Well. Good thread first of all.

Now, first of all, rather than copying, i would suggest the word Leverage. Now, everyone leverages, because that reduces cost. Leverage is never bad - just that the intent should not be cost reduction alone.

While it is true that some of these cars are purely a "cost reduction" mechanism, some of them are good designs too.

While Indica/Indigo, swift/dzire are the worst examples, the good examples are the Live/Etios. I think leverage is great. For me, i would like to have global cars here. But the duties and taxes combined with our comparitivly lower salaries, make it important for us to spend less on the initial cost and more importantly on the running and maintainance cost.

Now see why Maruti Dzire sells 11k units a month inspite of having the worst design? The point is cost of maintainance, availibility of spares and such.

All this is again possible because of leverage across models.
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Old 6th November 2012, 22:37   #27
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Default Re: "Monkey Culture" in the Indian Automobile Industry

Micra to Sunny and Pulse to Scala are not actually qualified for this category.
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Old 6th November 2012, 22:46   #28
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Default Re: "Monkey Culture" in the Indian Automobile Industry

Quote:
Originally Posted by Harshal.Bhosale View Post
Exactly what's missing nowadays. Enthusiasts' cars.


Quote:
Originally Posted by deep_bang View Post
Well. Good thread first of all.
Thanks !

Quote:
Originally Posted by deep_bang View Post

Now, first of all, rather than copying, i would suggest the word Leverage. Now, everyone leverages, because that reduces cost. Leverage is never bad - just that the intent should not be cost reduction alone.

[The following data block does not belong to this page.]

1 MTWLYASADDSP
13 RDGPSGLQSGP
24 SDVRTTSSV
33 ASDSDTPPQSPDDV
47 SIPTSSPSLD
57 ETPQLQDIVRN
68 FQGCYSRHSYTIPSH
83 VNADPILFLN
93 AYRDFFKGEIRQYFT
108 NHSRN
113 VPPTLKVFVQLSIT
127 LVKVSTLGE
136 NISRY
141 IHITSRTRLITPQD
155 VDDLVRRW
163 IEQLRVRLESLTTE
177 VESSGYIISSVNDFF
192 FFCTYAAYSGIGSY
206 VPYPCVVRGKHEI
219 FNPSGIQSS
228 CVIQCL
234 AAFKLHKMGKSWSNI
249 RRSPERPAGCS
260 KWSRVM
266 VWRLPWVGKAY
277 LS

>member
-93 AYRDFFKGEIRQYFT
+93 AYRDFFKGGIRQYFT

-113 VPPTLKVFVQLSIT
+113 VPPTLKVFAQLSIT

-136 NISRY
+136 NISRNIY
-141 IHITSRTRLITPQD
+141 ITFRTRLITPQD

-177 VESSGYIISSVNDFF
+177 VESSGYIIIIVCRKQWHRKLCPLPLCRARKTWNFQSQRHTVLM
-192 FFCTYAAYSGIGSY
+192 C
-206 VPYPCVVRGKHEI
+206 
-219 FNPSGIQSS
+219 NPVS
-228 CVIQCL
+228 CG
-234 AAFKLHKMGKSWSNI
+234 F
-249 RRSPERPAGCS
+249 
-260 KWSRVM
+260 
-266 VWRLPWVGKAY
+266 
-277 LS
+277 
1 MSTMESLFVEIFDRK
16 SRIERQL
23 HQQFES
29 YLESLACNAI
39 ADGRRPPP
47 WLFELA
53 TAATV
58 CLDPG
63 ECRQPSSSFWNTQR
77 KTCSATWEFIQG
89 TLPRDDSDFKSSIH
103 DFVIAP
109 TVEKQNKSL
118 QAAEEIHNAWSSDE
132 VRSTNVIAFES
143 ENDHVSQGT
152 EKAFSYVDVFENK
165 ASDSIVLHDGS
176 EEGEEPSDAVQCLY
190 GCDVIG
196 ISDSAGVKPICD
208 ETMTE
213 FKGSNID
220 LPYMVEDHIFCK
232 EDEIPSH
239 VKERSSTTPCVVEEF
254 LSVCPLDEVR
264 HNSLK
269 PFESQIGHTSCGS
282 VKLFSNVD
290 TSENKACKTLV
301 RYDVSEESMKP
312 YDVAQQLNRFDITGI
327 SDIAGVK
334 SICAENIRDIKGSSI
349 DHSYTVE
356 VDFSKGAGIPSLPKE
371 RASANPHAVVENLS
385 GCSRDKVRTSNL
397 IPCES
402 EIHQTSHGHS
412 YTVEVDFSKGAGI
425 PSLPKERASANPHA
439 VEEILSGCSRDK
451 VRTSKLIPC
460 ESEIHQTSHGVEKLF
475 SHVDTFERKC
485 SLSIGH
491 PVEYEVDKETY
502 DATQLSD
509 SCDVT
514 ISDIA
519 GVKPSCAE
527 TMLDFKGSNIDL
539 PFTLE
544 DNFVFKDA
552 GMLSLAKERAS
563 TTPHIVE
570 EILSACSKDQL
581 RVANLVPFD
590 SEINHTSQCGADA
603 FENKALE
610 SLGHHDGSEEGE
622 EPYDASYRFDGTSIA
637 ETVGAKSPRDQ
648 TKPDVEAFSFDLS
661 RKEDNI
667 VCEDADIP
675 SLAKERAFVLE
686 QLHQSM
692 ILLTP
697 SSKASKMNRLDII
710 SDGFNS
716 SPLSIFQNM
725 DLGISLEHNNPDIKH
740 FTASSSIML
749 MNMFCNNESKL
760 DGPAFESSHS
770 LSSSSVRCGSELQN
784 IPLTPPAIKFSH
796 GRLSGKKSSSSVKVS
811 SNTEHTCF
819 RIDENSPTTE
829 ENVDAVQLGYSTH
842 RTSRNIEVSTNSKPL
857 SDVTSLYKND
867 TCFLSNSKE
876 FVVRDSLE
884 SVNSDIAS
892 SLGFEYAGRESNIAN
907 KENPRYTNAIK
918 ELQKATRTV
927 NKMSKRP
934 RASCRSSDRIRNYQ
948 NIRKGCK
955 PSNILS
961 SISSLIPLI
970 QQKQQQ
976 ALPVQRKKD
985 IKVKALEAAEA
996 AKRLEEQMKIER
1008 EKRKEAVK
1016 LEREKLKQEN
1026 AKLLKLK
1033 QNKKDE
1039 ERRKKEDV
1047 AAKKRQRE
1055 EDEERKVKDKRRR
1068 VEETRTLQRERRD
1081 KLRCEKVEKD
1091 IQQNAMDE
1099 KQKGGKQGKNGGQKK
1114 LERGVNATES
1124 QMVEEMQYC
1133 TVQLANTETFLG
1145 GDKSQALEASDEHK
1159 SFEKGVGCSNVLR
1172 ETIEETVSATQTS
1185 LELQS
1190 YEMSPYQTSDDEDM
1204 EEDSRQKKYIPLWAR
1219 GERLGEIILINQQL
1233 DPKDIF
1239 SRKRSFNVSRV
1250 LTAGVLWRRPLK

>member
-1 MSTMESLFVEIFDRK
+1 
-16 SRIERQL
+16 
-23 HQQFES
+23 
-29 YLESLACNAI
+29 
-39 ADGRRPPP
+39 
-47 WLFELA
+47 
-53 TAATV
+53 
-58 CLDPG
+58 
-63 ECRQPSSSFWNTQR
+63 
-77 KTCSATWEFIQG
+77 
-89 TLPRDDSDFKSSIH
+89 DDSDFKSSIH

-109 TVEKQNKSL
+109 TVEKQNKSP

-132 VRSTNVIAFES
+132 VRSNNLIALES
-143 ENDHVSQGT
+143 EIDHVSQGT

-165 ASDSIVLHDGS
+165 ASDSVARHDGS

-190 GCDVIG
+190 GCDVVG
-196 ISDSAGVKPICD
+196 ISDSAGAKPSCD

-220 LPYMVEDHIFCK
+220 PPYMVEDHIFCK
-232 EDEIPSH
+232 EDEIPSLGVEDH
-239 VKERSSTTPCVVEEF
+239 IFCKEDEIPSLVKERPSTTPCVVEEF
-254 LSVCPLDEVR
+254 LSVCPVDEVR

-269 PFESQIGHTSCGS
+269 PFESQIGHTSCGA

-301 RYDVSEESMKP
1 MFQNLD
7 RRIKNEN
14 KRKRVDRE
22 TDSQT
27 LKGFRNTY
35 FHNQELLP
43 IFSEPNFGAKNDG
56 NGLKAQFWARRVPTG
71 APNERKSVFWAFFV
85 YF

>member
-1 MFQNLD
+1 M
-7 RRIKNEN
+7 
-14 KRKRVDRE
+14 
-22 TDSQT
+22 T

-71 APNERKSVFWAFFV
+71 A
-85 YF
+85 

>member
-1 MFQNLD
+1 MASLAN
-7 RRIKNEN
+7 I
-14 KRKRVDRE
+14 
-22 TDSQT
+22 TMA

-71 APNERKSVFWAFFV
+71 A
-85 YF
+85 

All this is again possible because of leverage across models.
Yes i agree ! Copying may be too crude a word in this context. Leverage is more refined
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Old 6th November 2012, 23:15   #29
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Default Re: "Monkey Culture" in the Indian Automobile Industry

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Originally Posted by Harshal.Bhosale View Post
Consider Micra-Pulse and Sunny-Scala - Nissan does all the hard work of developing the car, and then Renault, being its parntner, gets to rob away all their effort and part of their market share.
Renault did the hard work of pumping money to Nissan & at present owns majority shares of Nissan. If Renault was not there to fund Nissan, it would have shut shop about 10 years back.

Kindly read "The Nissan Way" by Carlos Ghosn. It is a really interesting book, must read for auto enthusiasts.
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Old 7th November 2012, 00:01   #30
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Default Re: "Monkey Culture" in the Indian Automobile Industry

I dont agree that this is Monkey culture. Fact is, IMO, this culture came to India too late.

Cars like Baleno, Esteem, Astra, Corsa were available in multiple body formats in developed markets. The Indian market for well known reason was unaware of this trend. Slapping a on a hatch is not new to any market. What is unique to Indian market is developing a sedan which is under 4m. length. Notchbacks are best suited for this type of restricted length sedan, but Indian culture and social structre has a special space for a three box sedan rather than two and a half box.

Offering different body styles in sort of platform sharing which might even result into SUV ( like duster ). Ertiga is another relatively home grown effort. Xylo is approx. 70% Bolero, something not all are aware of ( read in ACI ).

At the end of the day, its not monkey culture, but rather an attempt to capture to volumes. Although a bit on arrogant side, but I believe that money culture is having laws which cannot protect a car owner like poor A.S & S., high priced spares, very high taxes, etc.

If there is one another culture which others have followed, its selling different generations of same model sharing showroom floor. Santro, i10, Accent, Verna, M800, AltoK10, Alto 800, A-star are good examples of this.